Engine OS Open Source?

Well here is a thought: since Denon makes its money selling hardware anyway, did the tech guys at Denon ever consider making Engine OS open source?

That way we could all contribute at making the OS even better than it currently is. It could significantly speed up the dev process and I can imagine this would be a huge leap forward in the DJ community.


I think personally that the way with plugins that can be written by the community is the better way.

Otherwise you can end up with Denon players that crash on a event or something else. That might hurt the brand / reliability of the product more than it gains from the contribution.

1 Like

I’m not saying that contribution should be unchecked/unverified before it ends up in the firmware. For that code reviews and proper QA were invented :slight_smile:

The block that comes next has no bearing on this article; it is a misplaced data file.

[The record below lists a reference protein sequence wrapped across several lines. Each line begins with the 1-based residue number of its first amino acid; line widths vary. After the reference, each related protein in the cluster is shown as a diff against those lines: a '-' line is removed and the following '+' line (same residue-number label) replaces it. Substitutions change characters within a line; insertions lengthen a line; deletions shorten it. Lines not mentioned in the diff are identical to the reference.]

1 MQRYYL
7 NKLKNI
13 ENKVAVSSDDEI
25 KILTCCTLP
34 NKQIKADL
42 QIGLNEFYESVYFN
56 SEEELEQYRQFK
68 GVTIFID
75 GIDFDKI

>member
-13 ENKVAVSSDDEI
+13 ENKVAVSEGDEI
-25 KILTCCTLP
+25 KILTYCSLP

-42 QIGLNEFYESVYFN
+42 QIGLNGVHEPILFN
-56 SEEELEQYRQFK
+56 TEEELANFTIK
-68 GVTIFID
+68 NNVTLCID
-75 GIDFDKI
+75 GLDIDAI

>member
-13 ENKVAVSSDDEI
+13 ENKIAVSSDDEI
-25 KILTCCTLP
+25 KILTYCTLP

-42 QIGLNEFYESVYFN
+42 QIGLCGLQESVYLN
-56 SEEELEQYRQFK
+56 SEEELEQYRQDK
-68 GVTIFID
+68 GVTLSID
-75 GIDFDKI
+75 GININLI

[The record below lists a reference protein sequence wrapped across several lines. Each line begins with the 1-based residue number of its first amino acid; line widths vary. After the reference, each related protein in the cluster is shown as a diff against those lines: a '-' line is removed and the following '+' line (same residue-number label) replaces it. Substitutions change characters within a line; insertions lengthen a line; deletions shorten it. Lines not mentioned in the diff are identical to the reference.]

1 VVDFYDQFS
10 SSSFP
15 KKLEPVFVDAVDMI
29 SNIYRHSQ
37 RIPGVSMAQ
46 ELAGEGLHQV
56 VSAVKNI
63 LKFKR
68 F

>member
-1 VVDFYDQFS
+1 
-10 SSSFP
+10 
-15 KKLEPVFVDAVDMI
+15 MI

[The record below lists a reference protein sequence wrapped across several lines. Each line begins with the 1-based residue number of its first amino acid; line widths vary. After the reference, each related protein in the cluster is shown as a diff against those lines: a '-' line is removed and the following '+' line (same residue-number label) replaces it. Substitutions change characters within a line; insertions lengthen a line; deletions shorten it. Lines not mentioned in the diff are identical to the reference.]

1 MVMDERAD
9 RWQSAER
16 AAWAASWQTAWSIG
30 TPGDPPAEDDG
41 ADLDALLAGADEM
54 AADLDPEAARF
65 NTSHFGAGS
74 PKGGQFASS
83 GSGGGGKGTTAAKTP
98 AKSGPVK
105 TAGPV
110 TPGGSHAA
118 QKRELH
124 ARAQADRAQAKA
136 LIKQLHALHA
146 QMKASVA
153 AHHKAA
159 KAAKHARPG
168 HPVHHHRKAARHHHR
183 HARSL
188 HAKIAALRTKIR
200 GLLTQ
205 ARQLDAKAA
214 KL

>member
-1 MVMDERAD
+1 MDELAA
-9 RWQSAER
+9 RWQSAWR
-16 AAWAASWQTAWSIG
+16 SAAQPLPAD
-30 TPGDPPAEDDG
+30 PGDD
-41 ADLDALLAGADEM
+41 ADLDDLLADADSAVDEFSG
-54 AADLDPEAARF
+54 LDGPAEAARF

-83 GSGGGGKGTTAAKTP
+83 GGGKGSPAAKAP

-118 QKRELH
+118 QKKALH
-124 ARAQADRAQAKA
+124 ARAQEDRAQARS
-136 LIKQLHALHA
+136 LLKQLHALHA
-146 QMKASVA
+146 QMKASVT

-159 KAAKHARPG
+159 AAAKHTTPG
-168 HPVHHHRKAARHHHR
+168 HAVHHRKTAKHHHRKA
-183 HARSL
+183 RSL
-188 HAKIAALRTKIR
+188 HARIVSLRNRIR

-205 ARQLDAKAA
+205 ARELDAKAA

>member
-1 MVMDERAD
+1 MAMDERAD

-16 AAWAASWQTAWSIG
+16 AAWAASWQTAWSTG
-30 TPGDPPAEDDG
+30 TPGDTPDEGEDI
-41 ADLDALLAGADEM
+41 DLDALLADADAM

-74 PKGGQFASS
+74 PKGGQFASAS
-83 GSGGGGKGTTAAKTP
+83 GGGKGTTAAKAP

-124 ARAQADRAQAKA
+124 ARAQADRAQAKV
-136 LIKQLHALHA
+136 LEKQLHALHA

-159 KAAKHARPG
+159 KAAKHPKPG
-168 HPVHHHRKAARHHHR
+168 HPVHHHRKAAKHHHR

1 Like

I think there’s a topic or Votable suggestion form for this thought already.

1 Like

Pretty sure they can’t because the audio analysing part of their platform cannot be open sourced.

if that’s the case, they could always provide that part in a separate binary library and leave the rest open source.

well it’s already seperately packaged, on PRIME software there’s a executable called OfflineAnalyzer.exe. The rest of the app use Qt tookit. I’m pretty sure it’s also used for Engine OS since Qt is also made for embedded devices.

If you go on their web site and choose an open source license, lots of options get disabled and I’m pretty sure the their Commercial License prevent sharing the code.

I would love being able to fork / modify / study Engine PRIME with open source but I my expectation on this are pretty low. The only audio’ish company I heard releasing source code was Novation, which they released the source code for some of their midi controllers.


I’m with you on this one. Closed source is soooo 2000’s :slight_smile: I’d love to help them out with fixing things and implementing new awesome features.

Just imagine the amount of positive feedback Denon would get if they open sourced this. Not to mention the amount of extra coders; as I’m sure a pretty big share of the middle aged DJs out there, myself included, is well versed in coding.